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Listen: An introduction to Robert le diable

A look at the origins of the opera and why it became an 1830s blockbuster.

By Chris Shipman (Head of Brand Engagement and Social Media)

4 December 2012 at 10.07am | 1 Comment

Forgotten operatic gem Robert le diable will be staged for the first time at Covent Garden in 122 years this Season.

Although now a repertory rarity (over the past five years it was the 563rd most commonly staged work internationally according to Operabase), at the time of its premiere in Paris, Meyerbeer's opera was a great success.

Dr Sarah Hibberd from the University of Nottingham recently introduced Robert le diable as part of an ROH Insights event, explaining the origins of the work and the genre of grand opera and why it was an 1830s blockbuster.

"Meyerbeer has an extraordinarily eclectic musical language," Dr Hibberd told the audience,  "Meyerbeer characterizes the two worlds of the demonic and the heavenly very carefully so the heavenly side associated with Alice is represented with celestial harps and high woodwind and contrastingly the world of Bertram is lots of low brass; trombones, ophicleides and bassoons as well - dark timbre instruments. You have these worlds juxtaposed."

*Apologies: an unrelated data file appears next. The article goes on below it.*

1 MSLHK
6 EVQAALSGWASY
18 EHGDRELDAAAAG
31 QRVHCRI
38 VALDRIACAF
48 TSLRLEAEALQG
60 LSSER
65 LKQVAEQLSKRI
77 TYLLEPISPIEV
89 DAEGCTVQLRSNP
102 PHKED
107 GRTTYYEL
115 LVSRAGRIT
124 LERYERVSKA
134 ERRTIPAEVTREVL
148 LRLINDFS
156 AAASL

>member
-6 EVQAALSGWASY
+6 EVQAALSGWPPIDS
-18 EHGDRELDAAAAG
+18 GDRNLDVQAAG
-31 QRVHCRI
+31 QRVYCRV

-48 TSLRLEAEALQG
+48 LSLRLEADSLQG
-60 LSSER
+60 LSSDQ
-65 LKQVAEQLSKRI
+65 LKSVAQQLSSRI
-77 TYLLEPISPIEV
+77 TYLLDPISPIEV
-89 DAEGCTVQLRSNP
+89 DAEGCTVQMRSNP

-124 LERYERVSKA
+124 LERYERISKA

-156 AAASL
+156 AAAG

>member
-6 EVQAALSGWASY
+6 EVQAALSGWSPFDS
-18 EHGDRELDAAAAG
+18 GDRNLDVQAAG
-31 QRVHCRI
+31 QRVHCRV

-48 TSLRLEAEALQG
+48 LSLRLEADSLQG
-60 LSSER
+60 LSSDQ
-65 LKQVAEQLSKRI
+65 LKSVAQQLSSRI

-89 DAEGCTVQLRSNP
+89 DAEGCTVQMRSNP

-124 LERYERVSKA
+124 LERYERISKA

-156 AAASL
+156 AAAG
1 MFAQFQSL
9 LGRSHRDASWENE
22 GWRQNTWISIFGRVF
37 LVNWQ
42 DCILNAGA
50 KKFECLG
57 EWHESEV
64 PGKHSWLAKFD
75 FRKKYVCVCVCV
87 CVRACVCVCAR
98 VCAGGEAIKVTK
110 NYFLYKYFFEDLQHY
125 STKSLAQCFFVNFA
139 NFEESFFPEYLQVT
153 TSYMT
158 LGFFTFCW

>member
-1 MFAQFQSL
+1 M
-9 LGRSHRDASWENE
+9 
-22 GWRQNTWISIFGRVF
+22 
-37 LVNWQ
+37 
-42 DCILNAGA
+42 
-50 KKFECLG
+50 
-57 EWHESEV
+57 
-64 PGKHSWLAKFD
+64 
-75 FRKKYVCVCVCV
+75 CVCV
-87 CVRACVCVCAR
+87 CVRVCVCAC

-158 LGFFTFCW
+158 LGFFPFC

Speaking about Eugène Scribe's dramatic and revolutionary libretto, which followed a style that the librettist had developed, Dr Hibberd said: "The characteristics of his librettos were that first of all you'd leap into the action mid-way through - there's no long, dull first act. Scribe also tended to put cliffhangers at the end of each act; the audience was propelled through the drama."

Listen to highlights from the event:

Robert le diable opens on 6 December and runs until 21 December. Tickets are still available.
Find out more about the origins of the opera with our look at Meyerbeer's Paris.


By Chris Shipman (Head of Brand Engagement and Social Media)

4 December 2012 at 10.07am

This article has been categorised Opera, Talk and tagged background, by Laurent Pelly, listen, Production, Robert le diable, ROH Insights

This article has 1 comment

  1. what a great , integral Operatic work !

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